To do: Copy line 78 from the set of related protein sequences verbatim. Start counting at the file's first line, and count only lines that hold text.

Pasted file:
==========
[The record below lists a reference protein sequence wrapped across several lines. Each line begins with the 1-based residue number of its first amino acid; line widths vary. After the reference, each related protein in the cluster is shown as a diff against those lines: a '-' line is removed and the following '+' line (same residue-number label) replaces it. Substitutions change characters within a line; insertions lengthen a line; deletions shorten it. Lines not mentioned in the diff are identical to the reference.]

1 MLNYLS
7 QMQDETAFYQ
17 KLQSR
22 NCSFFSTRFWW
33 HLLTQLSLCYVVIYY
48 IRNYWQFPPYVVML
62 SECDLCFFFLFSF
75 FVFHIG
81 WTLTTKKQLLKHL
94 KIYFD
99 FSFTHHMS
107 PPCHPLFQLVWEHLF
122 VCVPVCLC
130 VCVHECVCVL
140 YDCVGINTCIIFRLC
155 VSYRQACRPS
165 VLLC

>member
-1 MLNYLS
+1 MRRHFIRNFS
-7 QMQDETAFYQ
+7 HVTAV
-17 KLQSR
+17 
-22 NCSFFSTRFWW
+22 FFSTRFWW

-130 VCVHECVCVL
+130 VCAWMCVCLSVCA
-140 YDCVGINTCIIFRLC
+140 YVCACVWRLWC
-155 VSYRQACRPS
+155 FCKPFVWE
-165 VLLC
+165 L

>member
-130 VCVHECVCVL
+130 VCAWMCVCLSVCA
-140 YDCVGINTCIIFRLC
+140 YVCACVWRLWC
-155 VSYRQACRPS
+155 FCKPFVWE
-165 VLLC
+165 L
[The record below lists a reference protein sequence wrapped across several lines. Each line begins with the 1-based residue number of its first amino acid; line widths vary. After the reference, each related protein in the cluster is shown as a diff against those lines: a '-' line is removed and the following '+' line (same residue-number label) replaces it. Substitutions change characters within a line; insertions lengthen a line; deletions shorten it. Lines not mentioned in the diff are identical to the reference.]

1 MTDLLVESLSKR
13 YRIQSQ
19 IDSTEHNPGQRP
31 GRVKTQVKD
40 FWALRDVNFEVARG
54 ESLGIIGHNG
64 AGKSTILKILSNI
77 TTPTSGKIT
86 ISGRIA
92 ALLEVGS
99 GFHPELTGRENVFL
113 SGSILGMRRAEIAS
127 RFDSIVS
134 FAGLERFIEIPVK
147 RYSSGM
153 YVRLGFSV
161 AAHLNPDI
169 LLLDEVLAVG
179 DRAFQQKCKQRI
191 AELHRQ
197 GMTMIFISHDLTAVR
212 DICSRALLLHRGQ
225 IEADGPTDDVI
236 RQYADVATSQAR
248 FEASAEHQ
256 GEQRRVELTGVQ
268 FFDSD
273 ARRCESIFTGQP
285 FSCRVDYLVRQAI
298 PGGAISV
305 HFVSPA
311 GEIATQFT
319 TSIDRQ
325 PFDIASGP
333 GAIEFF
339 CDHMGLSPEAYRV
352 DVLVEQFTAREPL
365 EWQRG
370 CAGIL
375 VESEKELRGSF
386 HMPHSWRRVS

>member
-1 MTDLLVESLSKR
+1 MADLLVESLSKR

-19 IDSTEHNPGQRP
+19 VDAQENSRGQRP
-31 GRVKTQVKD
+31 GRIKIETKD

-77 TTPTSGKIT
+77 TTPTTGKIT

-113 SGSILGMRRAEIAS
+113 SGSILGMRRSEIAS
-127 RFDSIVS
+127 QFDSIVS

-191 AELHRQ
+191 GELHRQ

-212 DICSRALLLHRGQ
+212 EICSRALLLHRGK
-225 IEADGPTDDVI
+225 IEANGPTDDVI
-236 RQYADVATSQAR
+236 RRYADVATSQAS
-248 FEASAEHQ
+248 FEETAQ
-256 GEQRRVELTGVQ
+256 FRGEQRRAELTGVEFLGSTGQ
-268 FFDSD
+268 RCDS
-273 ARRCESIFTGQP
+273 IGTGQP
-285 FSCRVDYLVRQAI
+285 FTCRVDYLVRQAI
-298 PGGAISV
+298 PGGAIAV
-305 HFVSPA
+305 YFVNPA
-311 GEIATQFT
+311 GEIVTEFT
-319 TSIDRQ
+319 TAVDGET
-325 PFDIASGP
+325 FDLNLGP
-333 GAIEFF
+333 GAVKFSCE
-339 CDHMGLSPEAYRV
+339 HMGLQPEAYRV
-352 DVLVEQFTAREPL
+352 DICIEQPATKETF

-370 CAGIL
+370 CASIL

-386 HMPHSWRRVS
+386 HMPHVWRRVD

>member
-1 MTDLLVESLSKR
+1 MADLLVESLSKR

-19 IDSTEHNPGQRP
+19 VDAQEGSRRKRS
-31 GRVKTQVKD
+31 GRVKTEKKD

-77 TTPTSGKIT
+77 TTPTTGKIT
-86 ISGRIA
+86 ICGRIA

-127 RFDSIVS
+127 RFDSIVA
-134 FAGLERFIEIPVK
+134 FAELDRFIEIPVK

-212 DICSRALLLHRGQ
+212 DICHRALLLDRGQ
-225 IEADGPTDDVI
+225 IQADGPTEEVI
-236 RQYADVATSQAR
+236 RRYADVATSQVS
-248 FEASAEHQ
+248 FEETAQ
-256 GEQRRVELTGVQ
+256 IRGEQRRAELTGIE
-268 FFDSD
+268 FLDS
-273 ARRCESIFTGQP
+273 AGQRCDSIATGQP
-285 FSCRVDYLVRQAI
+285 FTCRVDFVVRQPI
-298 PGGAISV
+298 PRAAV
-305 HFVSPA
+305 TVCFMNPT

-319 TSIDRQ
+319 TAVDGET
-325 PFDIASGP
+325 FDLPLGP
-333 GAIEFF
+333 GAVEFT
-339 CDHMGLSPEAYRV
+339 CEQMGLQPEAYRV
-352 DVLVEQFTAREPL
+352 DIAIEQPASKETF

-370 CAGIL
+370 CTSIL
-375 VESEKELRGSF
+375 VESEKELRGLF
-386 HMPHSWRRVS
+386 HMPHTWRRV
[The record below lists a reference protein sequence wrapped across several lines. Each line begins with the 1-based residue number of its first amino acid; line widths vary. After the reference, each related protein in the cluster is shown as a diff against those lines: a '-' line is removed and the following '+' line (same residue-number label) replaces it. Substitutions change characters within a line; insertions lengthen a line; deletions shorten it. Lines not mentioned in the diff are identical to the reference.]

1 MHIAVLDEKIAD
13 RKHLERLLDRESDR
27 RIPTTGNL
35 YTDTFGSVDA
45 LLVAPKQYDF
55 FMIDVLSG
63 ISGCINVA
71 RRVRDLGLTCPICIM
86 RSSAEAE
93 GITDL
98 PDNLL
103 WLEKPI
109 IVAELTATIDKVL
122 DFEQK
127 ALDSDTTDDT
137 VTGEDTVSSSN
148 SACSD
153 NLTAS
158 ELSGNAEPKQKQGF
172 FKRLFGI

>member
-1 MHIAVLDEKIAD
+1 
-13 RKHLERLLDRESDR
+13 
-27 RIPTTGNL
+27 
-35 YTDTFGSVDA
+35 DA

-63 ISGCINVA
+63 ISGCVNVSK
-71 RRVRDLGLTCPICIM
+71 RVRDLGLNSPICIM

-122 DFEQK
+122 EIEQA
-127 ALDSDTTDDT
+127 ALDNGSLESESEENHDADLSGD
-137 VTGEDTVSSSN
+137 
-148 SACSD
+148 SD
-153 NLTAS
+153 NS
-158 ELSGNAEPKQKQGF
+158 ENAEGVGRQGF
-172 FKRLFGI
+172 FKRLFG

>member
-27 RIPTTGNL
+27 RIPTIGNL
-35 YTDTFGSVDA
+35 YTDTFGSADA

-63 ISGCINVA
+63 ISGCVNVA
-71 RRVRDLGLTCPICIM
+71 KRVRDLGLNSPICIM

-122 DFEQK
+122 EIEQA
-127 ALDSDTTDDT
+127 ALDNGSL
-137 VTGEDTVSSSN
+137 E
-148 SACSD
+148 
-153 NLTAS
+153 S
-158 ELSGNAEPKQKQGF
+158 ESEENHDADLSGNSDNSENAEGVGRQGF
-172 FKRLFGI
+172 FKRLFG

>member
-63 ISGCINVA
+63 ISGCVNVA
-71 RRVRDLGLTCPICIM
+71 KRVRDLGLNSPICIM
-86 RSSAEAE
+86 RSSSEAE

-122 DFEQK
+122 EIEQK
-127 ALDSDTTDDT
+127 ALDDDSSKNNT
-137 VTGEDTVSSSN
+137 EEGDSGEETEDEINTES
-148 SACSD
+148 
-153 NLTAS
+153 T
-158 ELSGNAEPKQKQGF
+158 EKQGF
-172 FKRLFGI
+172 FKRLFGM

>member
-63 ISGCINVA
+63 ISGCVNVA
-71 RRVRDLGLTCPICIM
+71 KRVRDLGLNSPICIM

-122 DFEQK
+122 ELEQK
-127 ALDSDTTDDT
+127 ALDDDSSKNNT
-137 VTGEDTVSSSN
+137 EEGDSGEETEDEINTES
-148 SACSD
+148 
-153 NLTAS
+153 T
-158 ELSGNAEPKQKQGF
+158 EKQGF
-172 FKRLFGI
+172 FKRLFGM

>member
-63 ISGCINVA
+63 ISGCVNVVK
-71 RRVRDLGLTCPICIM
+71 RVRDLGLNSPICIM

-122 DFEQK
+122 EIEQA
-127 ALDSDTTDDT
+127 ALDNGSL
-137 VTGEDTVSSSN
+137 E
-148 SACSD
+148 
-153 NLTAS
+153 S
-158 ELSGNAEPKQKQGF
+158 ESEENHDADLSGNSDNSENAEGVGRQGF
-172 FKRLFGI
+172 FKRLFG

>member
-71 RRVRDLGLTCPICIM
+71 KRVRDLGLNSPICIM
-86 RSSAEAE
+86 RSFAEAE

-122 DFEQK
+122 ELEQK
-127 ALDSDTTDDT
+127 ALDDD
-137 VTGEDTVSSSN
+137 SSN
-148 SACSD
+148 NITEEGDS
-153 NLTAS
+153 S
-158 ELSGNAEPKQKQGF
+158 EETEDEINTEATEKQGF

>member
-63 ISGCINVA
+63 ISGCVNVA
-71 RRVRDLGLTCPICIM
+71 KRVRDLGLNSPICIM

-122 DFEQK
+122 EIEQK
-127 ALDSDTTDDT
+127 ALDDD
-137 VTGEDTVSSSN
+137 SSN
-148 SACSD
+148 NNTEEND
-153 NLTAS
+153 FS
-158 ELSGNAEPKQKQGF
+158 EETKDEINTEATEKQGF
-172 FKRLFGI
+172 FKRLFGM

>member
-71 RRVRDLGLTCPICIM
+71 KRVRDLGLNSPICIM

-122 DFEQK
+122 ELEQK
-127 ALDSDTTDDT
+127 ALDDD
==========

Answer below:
319 TSIDRQ